Johnny Merced-Agosto had his first taste of alcohol when he was 8 years old, a few sips of wine from his father during the holidays.

By the time he was 12, he was using his lunch money to buy Mad Dog 20/20, the street name for a sweet, fortified wine. That same year, he started using methamphetamines. When he was 14, he started shooting the drug.

“When the other kids were playing and going to school, I was getting high,” he said.

Johnny spent the next 40 years in and out of rehab, in and out of jail, in and out of trouble.

Today, at 57, he is sober, drug-free and living a happy, productive life, thanks, in part, to Project Recovery, an innovative outpatient program at ChristianaCare that takes a compassionate, comprehensive team approach to getting people with addiction issues on the path to a substance-free life.

At work in Wilmington, Delaware, Merced-Agosto is a self-employed contractor who turned his life around with Project Recovery.

“They don’t judge you. They give you a sense of dignity,” he said. “For the first time in my life, I can look in the mirror and say, ‘Johnny, I love you.’”

His Project Recovery team includes a psychiatrist, counselor and social worker, who met with Johnny to perform a complete assessment of his health and history of substance abuse. In addition to group therapy, Johnny meets regularly one-on-one with Jolomi Ikomi, M.D., a psychiatrist who specializes in treating addiction.

“We try to meet the patient where their needs are through individual therapy, where they can share things they aren’t comfortable talking about in a group,” said Dr. Ikomi. “We also address issues like mental illness, all of which contribute to addiction.”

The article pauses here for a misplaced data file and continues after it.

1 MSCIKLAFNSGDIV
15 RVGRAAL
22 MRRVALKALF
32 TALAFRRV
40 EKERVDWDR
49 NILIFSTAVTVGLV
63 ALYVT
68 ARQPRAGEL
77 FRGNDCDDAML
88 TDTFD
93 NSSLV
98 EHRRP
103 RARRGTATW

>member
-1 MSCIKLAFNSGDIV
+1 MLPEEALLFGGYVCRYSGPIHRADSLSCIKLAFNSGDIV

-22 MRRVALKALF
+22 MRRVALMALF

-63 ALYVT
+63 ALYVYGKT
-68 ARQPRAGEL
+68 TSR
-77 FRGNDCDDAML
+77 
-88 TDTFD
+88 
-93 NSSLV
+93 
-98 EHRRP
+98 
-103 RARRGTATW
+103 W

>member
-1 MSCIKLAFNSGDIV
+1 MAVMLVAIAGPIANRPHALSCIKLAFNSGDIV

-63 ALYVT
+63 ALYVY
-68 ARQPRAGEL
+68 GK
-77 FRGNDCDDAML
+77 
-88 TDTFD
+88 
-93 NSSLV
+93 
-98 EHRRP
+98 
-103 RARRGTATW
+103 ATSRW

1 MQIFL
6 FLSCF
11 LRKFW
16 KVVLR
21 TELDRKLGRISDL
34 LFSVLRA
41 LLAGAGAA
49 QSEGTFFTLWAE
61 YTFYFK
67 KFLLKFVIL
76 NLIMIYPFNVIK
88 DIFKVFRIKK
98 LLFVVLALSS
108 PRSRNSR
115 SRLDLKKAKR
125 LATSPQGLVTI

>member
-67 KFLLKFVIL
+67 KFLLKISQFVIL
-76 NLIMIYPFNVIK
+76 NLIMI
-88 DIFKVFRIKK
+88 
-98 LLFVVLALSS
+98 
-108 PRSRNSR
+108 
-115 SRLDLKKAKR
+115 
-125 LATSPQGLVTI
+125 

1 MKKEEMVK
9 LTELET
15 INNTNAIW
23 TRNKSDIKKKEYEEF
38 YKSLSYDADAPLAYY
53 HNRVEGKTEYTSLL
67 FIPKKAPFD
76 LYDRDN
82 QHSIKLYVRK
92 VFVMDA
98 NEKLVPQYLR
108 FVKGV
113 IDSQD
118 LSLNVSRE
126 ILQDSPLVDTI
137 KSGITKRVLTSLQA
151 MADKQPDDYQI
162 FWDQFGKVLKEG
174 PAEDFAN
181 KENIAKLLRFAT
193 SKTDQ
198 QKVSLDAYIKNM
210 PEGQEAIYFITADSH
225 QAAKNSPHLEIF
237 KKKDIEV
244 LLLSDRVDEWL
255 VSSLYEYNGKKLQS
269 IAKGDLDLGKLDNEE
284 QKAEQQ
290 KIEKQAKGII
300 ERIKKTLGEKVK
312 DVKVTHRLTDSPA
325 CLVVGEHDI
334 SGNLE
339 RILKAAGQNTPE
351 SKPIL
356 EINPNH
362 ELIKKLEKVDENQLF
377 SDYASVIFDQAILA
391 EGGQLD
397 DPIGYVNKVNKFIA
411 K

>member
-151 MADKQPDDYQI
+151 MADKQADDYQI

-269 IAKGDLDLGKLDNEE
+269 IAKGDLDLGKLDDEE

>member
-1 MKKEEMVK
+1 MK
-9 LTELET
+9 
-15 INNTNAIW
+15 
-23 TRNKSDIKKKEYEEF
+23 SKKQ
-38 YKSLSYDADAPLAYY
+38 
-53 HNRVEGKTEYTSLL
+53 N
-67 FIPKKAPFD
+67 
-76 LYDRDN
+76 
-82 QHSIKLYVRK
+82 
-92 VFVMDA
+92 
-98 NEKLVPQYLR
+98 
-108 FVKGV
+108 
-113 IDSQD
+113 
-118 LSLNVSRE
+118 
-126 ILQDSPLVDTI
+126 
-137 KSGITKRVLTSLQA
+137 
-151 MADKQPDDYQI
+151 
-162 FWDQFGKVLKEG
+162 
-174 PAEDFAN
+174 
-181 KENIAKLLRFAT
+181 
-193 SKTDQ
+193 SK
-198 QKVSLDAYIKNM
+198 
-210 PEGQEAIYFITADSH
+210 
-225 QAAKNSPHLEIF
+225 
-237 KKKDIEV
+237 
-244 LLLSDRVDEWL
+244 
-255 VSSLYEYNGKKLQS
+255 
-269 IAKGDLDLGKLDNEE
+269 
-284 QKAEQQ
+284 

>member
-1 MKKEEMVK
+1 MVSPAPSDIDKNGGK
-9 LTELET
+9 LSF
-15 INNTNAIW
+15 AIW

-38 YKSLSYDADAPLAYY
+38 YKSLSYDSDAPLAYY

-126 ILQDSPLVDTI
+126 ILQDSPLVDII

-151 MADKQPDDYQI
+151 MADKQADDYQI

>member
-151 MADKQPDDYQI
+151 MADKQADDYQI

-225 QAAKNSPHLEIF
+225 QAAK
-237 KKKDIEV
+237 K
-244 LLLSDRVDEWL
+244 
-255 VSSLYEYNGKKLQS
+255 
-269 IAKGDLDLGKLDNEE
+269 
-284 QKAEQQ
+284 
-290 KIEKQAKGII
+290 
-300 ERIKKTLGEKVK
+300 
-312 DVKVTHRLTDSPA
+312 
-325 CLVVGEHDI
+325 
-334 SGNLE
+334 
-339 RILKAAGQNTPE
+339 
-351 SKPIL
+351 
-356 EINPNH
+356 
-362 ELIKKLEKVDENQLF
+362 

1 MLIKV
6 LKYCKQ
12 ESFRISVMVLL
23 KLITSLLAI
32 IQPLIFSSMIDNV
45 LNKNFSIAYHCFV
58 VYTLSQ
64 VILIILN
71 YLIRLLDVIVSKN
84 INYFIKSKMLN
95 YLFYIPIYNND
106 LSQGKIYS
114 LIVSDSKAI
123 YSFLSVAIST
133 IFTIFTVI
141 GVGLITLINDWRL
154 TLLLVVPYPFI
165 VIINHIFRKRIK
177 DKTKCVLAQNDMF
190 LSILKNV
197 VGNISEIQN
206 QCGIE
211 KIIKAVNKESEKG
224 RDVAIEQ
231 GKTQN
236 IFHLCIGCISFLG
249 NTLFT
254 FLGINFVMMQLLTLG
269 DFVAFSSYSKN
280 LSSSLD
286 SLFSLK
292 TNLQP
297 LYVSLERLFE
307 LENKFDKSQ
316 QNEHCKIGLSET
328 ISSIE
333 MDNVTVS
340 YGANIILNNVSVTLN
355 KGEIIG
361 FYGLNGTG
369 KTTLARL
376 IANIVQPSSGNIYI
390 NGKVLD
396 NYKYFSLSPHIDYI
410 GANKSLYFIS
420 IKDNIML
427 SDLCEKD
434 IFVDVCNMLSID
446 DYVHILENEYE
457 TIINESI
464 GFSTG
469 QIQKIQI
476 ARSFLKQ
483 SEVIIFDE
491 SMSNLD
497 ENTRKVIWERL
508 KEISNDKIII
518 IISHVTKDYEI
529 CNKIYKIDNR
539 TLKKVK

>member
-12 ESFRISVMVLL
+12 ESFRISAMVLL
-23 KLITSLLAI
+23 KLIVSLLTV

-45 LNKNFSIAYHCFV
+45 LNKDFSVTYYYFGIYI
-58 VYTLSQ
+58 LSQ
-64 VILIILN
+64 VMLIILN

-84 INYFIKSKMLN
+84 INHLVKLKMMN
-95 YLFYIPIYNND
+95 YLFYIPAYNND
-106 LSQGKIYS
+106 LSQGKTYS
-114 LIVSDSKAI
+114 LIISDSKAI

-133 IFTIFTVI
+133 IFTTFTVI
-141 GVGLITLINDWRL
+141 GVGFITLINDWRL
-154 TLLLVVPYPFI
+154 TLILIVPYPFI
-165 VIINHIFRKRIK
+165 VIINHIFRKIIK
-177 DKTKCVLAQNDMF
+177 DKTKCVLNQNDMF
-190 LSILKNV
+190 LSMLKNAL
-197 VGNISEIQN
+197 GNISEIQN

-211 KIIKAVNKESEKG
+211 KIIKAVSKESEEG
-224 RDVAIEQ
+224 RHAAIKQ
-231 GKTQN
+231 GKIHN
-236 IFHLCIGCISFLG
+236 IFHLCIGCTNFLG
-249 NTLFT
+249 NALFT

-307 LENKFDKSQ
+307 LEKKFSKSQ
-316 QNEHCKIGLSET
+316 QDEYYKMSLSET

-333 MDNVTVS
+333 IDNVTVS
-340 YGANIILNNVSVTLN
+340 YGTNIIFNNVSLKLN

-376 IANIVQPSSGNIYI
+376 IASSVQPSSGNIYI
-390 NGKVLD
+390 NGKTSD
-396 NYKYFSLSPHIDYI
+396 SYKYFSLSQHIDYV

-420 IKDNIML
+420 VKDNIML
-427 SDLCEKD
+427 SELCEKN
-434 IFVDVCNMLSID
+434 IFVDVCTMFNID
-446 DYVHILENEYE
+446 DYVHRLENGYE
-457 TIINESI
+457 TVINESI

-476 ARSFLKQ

Getting to the root of addiction is important. Understanding triggers can reduce the likelihood that someone will experience a relapse.

Merced-Agosto has a new outlook: “For the first time in my life, I can look in the mirror and say, ‘Johnny, I love you.’”

“Addiction is a chronic medical condition, just like high blood pressure. Once there are chemical changes in the brain as a result of drug use, the person is always at risk of relapse,” said Dr. Ikomi. “What counseling does is reinforce the positive things that happen with abstinence and helps prevent negative consequences during times of relapse.”

Merced-Agosto’s addiction impacted every part of his life. He got kicked out of school. He got into fights over drug deals. He lashed out if he felt threatened or disrespected.

“I had great jobs but I couldn’t keep them,” he says. “I was married and had two children with my first wife but I couldn’t keep it together.”

He was connected with Project Recovery in 2018, when he was being treated for an opioid drug overdose at Wilmington Hospital.

Today, Merced-Agosto is a successful, self-employed contractor. He lives in Wilmington, Delaware, with his second wife and is an ordained minister. He is working hard to repair his relationship with his children. He takes medication for his opioid disorder. He attends 12-step meetings at Alcoholics Anonymous.

“Johnny has done well. He has turned his life around,” said Dr. Ikomi. “He is able to manage his impulses with coping skills such as prayer and giving back to the community.”

When he and his doctor get together, Merced-Agosto talks about his challenges and what he is doing to keep his life on track. In Project Recovery, he has learned to be accountable for his actions.

“Grandiose ideas screwed me up. I never had short-term goals,” he said. “Now, I wake up in the morning and thank God for that day.”

To connect with Project Recovery, visit or call 302-320-9650.